[NTLK] o/t blacksmithing
lordgroundhog at gmail.com
Mon May 2 14:15:56 EDT 2011
~~~ On 2011/05/01 20:41, Dale Raby at daleraby at gmail.com wrote ~~~
> There is some truth to that. More and more items, even manufactured
> being made by investment casting. This is vastly cheaper
than forging, but
> there are drawbacks that nobody ever thinks about.
> The other issue is that once an art form or technology dies, it dies
> until somebody re-invents it. Nobody knows just exactly what
Greek fire was,
> nor have we figured out how the Romans made their
catapults shoot so far.
> Dare I say, that when they scrapped the
remaining Saturn V rockets, they also
> scrapped any chance of
heavy-lift technology that might one day save us from a
disaster. Blacksmithing almost died and would have, at least
America but for the efforts of Alex Bealer (The Art of Blacksmithing,
> or so).
Yep. It seems that I'm seeing this everywhere I look: I'm old enough to
have learned how to do a lot of the repairs on my car -- I even rebuilt the
engine of my second car with a buddy of mine. Then go back 30-odd years
before that and my Pop was building his first car from junkyard parts. But
now, so many jobs I'd have done 40 years ago need expensive or specialist
tools, and as likely as not a special computer, and "repair" is fast
becoming a synonym for "throw away the old part and put in a new one". Are
the cars better now? Performance-wise, for sure, but that's just a way of
saying the labour-base of people who really can work on a car extensively is
shrinking, and how long would it take if we ever had to "re-invent" a car
out of people's heads (and not off the internet)?
Greek fire and Roman catapults, and dozens of other things. Add Chinese
metallurgy to that list. Even simple stuff: how many people do you know
that could make their own long-bow from scratch, or even good quality
arrows? My father was learning to do it, and I remember seeing a guy when I
was a kid who went around giving archery demonstrations, but when you bought
his book about hunting there was a whole section in the back to get people
started on bow-making, and you could go to his archery shop for tutorials
and advice. But now, these amazing contraptions with levers and pulleys and
all, how are you supposed to make that yourself? I won't even tell you how
I reacted as a calligrapher the first time someone showed me a sheet of
I'm happy to say that blacksmithing remained alive and well in the UK,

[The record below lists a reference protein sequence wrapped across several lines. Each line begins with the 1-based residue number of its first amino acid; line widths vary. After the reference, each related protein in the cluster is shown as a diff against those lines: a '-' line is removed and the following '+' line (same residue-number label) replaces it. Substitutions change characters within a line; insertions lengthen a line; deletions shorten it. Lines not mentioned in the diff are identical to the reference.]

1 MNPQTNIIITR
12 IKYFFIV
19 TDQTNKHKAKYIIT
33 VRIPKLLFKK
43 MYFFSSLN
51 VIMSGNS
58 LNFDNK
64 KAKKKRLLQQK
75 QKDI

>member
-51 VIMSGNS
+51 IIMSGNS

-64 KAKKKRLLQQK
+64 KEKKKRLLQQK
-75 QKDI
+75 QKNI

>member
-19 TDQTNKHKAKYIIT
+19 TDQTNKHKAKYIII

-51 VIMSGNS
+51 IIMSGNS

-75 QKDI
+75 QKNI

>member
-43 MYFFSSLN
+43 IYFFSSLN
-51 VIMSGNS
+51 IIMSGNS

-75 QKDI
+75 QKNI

although I have no idea how similar or dissimilar it is to the US version.
> Had to scratch my head a bit... we speak the same language, but not
> call those items "fire tools" over here in the Colonies. I
do sometimes make
> pokers, though to do it right, I have to do some
forge or pressure welding...
> a dangerous thing to do in front of a
crowd. Flux and molten metal can
> splatter for thirty feet around.
Sorry about that. I'm US born but I've lived over here most of my adult
life and sometimes I get confused which terms I know from which side of the
pond. It'd be worse if I'd just made a trip home. You should've seen me
taking my British driving test back in 1984, trying to convince the British
examiner that my response, "divided highway", really was the same thing as a
"dual carriageway" for the purposes of his question. Getting tangled up
between "traffic circle" and "roundabout" didn't help my cause either.
There is another expression used for fire tools/irons by antique collectors
over here but I've forgotten it. Good thing, too.
I don't recall this guy doing anything as dangerous as you describe, but I
don't think I'd recognize forge welding if I saw it. You're talking about
smiting two pieces of very hot metal together into a single unit, right? I
seem to recall the guy I saw did some work behind a thick transparent shield
of some kind too, so maybe that was his way around the problem.
> ... I also make
> kitchen tools, trivets, sausage tongs, skewers, toasting forks, etc.
Wow! That list has just made me curious to watch AND hungry to fire up a
barbecue, both at once. Nice going. ;-)
> Time to cut this short, though. I'm updating my Linux installation to
> 14 with RAID 5 using some drives I got from some old DVR
machines. If it
> works, I should have a fairly crash-proof
I'm tempted to say "if it goes wrong, take it to the forge", but you've
probably already thought of that in your time. All the best.
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